After worst violence in 10 years, Peru's Congress suspends controversial land decrees

Date of publication: 
11 June 2009

RENO, NV – A violent uprising over the development of oil and mineral reserves in Peru’s Amazon region prompted Peru’s Congress Wednesday to vote to suspend its Forestry and Wildlife law and another law giving Peru’s President Alan Garcia special powers to further open the country to foreign investment.

Garcia has 15 days to either sign the suspension order or send it back to Congress, which can override his veto.

Peru’s President is working to bring the nation’s regulatory environment in compliance with a free-trade agreement with the United States. He had granted nearly 70% of the lands in the Peruvian Amazon for exploitation by multinational companies, according to a study by Duke University.

At least 54 people were killed in the worst violence Peru had seen in a decade as Peruvian riot police tried to remove thousands of indigenous Amazonian protestors from a highway they were blocking. It is believed that 14 police officers were killed and more than 100 protestors still cannot be accounted for.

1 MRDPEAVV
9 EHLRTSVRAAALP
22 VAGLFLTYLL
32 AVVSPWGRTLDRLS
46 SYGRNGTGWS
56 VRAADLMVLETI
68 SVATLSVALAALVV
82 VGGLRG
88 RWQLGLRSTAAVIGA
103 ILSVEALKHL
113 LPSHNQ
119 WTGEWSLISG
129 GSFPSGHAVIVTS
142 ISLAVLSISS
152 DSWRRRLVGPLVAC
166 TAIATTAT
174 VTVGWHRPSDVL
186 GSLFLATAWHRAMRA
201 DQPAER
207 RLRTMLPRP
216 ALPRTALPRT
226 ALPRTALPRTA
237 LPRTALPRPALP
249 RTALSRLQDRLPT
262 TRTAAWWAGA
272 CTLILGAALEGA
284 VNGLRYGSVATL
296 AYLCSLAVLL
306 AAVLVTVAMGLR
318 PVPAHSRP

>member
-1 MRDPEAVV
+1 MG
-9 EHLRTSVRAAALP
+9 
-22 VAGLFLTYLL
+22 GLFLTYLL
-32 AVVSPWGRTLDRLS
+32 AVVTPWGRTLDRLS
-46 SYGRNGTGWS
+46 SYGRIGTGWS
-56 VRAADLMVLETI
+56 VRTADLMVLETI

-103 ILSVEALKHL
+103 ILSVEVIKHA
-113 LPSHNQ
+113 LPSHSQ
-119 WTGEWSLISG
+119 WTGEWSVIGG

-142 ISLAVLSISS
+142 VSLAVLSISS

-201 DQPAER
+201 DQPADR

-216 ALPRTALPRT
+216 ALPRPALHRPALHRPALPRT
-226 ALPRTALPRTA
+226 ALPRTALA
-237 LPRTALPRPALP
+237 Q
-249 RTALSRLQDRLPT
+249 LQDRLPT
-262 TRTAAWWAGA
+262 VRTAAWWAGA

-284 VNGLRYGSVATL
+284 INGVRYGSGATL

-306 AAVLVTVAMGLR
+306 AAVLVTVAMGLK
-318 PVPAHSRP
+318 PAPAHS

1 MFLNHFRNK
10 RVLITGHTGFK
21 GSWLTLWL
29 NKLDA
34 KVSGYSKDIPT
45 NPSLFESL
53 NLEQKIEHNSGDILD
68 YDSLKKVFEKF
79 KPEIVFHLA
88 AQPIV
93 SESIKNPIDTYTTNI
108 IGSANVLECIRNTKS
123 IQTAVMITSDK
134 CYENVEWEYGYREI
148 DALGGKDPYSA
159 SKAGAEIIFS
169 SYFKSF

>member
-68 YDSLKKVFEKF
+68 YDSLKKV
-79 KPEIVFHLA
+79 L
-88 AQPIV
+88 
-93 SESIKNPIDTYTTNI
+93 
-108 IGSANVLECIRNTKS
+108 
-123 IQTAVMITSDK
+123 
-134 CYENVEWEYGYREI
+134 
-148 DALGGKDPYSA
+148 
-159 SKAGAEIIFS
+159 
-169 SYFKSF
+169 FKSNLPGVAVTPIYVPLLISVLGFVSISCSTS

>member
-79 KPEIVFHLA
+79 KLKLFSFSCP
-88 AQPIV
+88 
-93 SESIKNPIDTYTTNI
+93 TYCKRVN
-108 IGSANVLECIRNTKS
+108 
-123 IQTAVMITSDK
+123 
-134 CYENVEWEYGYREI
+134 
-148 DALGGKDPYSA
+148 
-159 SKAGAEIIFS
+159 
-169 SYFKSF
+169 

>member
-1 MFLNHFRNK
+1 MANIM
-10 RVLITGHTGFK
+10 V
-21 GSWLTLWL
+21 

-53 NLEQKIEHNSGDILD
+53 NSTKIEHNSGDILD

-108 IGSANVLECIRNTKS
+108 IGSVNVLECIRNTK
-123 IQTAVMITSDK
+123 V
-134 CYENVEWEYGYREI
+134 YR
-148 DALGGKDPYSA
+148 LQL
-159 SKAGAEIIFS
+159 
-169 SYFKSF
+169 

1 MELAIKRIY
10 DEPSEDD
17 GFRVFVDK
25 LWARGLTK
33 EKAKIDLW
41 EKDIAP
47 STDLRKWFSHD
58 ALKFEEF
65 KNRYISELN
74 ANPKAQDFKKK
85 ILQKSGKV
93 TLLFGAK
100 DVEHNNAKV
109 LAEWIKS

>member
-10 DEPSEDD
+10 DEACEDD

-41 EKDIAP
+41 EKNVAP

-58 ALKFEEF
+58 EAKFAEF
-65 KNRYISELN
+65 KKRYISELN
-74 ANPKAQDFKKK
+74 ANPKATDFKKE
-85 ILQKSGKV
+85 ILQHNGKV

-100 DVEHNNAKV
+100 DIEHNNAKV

Peru’s Minister for Women and Social Development resigned to protest the government’s handling of the crisis.

Garcia has issued numerous decrees through special powers granted to him by Congress last year, which made it easier for companies to gain concessions for mining, oil drilling and logging in Peru, including on indigenous lands. The forestry law alone removed 45 million hectares of Peruvian jungle from the government’s list of protected regions.

However, the government says 12 million hectares have been set aside for indigenous people and another 15 million hectares for national reserves. Many critics say the government failed to consult with native communities about the laws which they say impact their ancestral lands.

Meanwhile, Peruvian indigenous leader Alberto Pizango-who is accused of sedition, conspiracy and rebellion-has been granted refuge in the Nicaraguan embassy in Lima.